Frequently Asked Questions

What kind of food can I make at home and sell at a farmers market?

Foods that do not have to be time or temperature controlled for safety can be prepared in a kitchen in a private home for sale at state sanctioned farmers markets. Examples include baked goods, jams, jellies, and pickles.

What foods cannot be made in a home kitchen and sold at a farmers market?

Low acid foods such as canned vegetables, slaws, stews, soups, sauces, and any foods containing meat or other potentially hazardous ingredients that would need to be refrigerated or otherwise be held under temperature control cannot be offered for sale. Note: Montgomery and Calhoun counties are exempted from this requirement by state statute.

Is there any type of labeling required for products made in a home kitchen?

Yes, consumers purchasing those products must be informed by a clearly visible label, tag, or placard that the food is prepared in kitchen that is not inspected by a regulatory agency.

What about raw meats?

Only raw meats, including fish and seafood, that are processed, packaged, and labeled at an inspected facility or are otherwise exempted from inspection may be sold at a farmers market.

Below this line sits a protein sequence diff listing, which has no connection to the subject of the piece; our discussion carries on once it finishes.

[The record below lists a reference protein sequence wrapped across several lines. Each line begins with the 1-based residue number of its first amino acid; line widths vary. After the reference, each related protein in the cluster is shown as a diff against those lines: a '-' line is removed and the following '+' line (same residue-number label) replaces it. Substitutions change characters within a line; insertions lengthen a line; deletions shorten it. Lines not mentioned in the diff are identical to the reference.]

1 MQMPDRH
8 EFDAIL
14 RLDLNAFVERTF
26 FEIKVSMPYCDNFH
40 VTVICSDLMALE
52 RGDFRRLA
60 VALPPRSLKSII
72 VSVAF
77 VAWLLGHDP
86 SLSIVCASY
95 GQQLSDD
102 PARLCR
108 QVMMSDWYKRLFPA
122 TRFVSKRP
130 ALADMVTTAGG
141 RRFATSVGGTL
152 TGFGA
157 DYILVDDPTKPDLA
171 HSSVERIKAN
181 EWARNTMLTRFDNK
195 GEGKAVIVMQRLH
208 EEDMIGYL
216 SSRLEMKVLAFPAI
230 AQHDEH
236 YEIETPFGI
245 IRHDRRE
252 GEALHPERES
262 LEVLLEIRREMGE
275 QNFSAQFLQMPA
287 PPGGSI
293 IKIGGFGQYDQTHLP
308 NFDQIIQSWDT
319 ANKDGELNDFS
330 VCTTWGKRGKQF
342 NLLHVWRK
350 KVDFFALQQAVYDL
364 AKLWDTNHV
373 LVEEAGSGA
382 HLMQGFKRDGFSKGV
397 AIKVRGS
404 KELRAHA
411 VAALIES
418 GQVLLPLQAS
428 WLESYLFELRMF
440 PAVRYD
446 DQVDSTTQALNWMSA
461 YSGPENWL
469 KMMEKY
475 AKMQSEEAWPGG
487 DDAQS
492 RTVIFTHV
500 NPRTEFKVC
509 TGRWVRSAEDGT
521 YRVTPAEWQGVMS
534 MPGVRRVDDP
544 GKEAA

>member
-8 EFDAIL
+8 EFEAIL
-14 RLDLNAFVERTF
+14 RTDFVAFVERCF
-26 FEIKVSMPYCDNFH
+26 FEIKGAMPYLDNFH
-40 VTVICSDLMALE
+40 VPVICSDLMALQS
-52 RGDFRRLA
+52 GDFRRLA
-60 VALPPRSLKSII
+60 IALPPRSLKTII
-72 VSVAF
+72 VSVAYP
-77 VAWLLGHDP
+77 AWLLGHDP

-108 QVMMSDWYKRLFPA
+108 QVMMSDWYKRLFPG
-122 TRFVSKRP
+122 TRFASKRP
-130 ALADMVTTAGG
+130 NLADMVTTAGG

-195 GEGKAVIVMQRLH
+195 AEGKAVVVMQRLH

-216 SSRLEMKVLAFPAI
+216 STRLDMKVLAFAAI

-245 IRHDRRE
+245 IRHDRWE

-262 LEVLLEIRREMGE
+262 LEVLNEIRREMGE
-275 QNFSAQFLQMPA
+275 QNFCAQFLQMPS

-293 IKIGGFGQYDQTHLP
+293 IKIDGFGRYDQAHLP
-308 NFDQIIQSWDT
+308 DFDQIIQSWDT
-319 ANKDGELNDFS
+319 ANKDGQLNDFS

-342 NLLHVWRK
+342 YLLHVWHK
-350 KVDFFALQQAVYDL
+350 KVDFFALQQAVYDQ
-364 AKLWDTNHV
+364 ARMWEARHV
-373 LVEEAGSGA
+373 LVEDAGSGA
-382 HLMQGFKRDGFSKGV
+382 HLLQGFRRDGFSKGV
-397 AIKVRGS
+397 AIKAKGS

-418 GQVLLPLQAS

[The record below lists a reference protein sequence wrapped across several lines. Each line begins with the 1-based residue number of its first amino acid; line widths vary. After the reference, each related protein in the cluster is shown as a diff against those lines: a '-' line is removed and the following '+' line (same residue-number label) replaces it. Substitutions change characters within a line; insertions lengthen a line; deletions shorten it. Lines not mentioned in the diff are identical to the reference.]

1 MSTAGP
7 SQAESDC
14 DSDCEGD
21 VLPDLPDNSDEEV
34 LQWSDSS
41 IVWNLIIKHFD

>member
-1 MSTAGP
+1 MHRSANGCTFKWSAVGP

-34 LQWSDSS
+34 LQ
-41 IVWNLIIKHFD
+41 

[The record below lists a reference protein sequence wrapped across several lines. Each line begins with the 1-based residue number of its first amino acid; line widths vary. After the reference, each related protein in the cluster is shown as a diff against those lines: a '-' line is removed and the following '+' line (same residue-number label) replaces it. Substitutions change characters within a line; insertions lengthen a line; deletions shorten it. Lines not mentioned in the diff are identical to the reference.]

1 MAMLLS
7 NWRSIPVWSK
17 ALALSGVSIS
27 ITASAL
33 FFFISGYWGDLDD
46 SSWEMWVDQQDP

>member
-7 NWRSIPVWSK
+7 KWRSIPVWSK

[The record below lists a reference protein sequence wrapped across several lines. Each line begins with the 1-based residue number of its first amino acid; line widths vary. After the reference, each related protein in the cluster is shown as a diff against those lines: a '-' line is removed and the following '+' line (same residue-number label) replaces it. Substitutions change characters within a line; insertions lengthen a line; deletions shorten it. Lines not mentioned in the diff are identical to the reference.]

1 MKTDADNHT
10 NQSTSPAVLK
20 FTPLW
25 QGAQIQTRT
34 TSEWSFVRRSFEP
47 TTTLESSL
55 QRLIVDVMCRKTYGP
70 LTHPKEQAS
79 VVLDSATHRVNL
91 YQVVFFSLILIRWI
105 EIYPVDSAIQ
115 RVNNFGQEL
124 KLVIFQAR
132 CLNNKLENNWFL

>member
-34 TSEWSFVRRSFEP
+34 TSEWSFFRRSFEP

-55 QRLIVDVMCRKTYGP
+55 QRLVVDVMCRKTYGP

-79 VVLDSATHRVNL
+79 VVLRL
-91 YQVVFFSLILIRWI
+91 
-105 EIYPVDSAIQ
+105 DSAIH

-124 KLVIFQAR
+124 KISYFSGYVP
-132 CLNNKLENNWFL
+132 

What about eggs, boiled peanuts, and honey?

All of these products are considered agricultural commodities and may be sold at farmers markets.

Can I buy products at farmers markets for use in my restaurant?

Only whole fruits and vegetables may be purchased at a farmers market for use in a permitted food service establishment. Processed foods made in a home kitchen cannot be used in a commercial food service operation.

Can I sell goat cheese at a farmers market?

Dairy products, including goat cheese, must be processed, packaged, and labeled at a facility permitted and inspected by the Alabama Department of Public Health’s Milk and Food Processing Branch.